Young families will enjoy the Iwappara and Maiko resorts. Both locations are known for their gentle slopes, perfect for learners. The Iwappara Kid’s Paradise also has lots of alternative snow activities such as toboggining, snow strider bicycles and snow mobile sled rides. The slopes of the Maiko resort have their own child friendly section, including a 400m sled slope and indoor kid’s room with childcare.

Intermediate skiers can head to the Kagura resort for the best powder skiing. Japan’s longest gondola – the 5.5km “Dragondola” – connects Kagura to the Naeba resort next door. Naeba is known for its varied terrains, and the Mikuni Cat Skiing tour offered at the Prince Hotel.

4.    Niseko

This globally acclaimed part of Hokkaido is famed for its world class snow quality. Annually, the area receives over 15 meters of snow. This means that the weather may not always be sunny, but the conditions are ripe for snow sports.

There are four main resorts: Annupuri, Niseko Village, Grand Hirafu, and Hanazono Resort. Lift passes can get you entry across all four areas. Due to its increasing popularity with international visitors, the resorts have English support from their guides and instructors.

Both the Niseko Village and Hanazono resorts offer a huge variety of alternative snow sports for all abilities. The reindeer sled rides are a specialty attraction only found at Niseko Village. Both resorts also have snowshoeing tours, tubing slopes and cat skiing excursions.

Beginners can enjoy the wide slopes and low incline of the Annupuri resort. Advanced skiiers will be happy to know that Niseko allows off-piste skiing, along with side and back country terrains. The Strawberry Fields is a highlight worth checking out for its views and tree runs. Night skiing begins in late November in Hirafu, with glittering illuminated views of the village below.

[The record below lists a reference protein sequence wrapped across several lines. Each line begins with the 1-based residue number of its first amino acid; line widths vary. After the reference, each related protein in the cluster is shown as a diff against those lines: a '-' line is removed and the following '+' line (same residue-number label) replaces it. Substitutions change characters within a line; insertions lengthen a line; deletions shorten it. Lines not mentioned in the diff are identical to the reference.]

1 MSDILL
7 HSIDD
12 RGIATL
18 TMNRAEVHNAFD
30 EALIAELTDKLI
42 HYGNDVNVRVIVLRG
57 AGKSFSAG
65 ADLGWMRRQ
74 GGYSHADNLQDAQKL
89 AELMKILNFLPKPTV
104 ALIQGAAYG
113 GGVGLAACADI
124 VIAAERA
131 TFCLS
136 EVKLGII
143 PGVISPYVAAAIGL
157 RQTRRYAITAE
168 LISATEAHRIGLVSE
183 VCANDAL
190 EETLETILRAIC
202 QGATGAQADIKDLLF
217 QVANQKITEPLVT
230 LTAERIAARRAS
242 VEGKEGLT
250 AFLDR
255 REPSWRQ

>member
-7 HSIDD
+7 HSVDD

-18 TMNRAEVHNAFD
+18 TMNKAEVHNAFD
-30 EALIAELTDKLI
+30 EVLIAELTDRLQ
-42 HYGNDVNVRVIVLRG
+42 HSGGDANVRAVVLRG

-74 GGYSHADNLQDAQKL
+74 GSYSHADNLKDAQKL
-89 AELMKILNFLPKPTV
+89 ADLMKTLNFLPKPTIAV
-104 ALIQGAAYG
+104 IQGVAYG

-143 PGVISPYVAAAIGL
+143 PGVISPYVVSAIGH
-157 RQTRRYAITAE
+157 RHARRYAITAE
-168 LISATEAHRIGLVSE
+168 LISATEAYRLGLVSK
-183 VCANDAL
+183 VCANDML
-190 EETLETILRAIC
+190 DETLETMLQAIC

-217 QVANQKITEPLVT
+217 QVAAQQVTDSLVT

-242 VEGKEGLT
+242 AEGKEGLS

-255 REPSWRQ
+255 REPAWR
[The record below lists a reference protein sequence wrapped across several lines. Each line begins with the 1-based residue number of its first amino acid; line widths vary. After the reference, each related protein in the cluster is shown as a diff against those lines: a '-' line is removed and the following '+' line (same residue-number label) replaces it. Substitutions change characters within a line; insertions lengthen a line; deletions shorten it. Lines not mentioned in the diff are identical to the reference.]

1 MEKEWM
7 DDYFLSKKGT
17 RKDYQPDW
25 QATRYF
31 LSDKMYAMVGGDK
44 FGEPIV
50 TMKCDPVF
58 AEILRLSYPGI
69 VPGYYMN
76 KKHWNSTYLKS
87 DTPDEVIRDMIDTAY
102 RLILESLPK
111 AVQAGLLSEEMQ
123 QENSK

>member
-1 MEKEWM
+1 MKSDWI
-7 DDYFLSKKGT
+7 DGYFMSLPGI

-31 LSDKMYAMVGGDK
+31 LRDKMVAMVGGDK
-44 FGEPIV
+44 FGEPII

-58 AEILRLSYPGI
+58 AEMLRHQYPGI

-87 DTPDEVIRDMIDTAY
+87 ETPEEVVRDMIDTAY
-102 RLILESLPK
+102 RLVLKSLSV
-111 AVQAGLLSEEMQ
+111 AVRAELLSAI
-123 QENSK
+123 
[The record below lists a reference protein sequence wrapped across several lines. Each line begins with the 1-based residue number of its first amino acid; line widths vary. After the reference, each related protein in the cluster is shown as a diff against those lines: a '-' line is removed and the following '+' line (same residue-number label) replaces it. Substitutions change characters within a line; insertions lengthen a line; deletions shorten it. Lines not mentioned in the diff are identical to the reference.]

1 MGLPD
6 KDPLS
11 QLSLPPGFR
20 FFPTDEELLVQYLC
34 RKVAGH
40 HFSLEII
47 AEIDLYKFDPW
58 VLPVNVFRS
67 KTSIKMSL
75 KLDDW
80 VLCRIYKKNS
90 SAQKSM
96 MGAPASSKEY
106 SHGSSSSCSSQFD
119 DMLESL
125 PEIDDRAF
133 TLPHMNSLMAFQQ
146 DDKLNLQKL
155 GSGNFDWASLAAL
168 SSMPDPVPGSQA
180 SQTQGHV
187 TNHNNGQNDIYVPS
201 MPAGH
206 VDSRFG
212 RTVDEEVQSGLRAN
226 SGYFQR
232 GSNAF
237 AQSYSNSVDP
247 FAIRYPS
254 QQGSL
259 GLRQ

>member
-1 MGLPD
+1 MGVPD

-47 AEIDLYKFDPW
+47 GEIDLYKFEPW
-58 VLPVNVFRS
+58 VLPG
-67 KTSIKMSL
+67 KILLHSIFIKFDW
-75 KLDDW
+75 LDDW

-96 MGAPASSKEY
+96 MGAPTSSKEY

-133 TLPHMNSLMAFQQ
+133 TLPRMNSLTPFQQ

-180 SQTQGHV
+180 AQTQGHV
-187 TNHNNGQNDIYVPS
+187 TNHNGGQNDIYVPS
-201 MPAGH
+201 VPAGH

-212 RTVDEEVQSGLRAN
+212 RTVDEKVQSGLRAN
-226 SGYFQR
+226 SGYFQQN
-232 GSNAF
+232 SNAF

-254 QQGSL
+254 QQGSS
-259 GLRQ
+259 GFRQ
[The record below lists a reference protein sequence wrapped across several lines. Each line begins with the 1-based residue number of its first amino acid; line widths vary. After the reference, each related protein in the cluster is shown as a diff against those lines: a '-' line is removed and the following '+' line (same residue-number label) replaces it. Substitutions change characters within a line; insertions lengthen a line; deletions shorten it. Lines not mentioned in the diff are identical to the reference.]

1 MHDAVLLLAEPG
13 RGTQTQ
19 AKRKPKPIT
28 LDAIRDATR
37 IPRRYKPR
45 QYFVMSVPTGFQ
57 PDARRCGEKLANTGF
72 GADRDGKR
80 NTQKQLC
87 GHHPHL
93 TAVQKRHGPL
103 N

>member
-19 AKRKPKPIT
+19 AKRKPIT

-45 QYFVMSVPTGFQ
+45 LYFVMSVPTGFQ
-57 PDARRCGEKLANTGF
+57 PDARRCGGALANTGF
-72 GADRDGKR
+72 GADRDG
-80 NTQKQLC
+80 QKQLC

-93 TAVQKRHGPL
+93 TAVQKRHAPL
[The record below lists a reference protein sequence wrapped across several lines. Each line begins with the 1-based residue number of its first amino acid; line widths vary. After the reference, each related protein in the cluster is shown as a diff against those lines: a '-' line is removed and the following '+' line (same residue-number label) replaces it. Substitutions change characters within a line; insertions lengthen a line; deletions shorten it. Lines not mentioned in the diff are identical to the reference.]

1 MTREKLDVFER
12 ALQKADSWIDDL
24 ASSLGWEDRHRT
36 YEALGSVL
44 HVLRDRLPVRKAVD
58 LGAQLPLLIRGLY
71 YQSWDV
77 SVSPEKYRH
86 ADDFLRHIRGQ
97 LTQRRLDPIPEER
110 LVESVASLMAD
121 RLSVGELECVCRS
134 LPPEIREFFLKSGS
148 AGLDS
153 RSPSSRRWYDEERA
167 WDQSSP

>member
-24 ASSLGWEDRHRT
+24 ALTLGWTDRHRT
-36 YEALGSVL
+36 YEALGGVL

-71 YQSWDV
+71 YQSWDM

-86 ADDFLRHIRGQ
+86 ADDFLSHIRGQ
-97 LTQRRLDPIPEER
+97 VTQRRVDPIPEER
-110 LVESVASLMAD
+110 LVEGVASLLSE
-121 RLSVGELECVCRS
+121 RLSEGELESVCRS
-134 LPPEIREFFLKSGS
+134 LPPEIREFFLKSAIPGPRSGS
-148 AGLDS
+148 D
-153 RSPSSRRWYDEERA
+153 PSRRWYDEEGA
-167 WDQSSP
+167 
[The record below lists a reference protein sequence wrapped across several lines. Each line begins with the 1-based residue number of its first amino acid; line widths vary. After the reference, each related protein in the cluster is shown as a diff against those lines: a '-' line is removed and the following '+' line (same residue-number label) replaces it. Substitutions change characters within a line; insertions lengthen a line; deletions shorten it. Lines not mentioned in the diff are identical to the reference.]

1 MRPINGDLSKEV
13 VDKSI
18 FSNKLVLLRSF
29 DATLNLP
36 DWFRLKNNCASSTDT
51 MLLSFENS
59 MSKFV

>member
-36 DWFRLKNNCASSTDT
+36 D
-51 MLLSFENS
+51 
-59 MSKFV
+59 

From New Chitose airport, a car journey will take between two and half to three hours. Buses run every 30 minutes, at 4000 yen for an adult fare, and between 1-3000 yen for children. Trains from Sapporo will take you to Kutchan for up to 3000 yen. From there, taxi journeys to your desired resort are a short drive away.

Photo by @chrystleadventures

5.    Tomamu

Much like Niseko, Tomamu packs in a lot of activities and varied terrains into one area. Aside from the array of winter sports available, this resort boasts its own indoor pool. Mina Mina beach is permanently set to 30 degrees and contains the largest wave pool in Japan.

In the evenings, the resort comes alive at the illuminated ice village. Glowing igloos contain ice cafes, bars, and an instrument store. Take a romantic turn at the ice chapel or stroll through the crystal park as you soak up the enchanting views. The ice slide and skating rink are popular with families and children.

An expert’s only powder area beyond the regular courses is available for those daring enough to try. Tomamu has a variety of slopes catered to all levels. The maximum slope angled at 35 degrees, while the Silver Bell course leans at a mild 4 degrees.

The sheer variety of activities at Tomamu make it a perfect family retreat. Banana boating and snow rafting are among the more exhilarating attractions to try. Ice fishing is also available in a fully heated private tent. Groups and families will enjoy indoor curling and a snow picnic excursion.

Trains from the local airports go to Tomamu station, from where a shuttle bus will take you to the resort. From Chitose, the journey should take around 90 minutes. By car, the journey takes 60 minutes from Obohiro airport, and 100 minutes from Chitose. Buses direct to the resort also run regularly from all major Hokkaido airports.

There’s more to a Japanese winter than KFC Christmases and kotatsus. Skiing unites people from prefectures across the country. With excellent snow quality – and resorts that seem to have thought of every kind of activity possible – why not celebrate your winter vacation in Japan with a trip to one of their many ski resorts.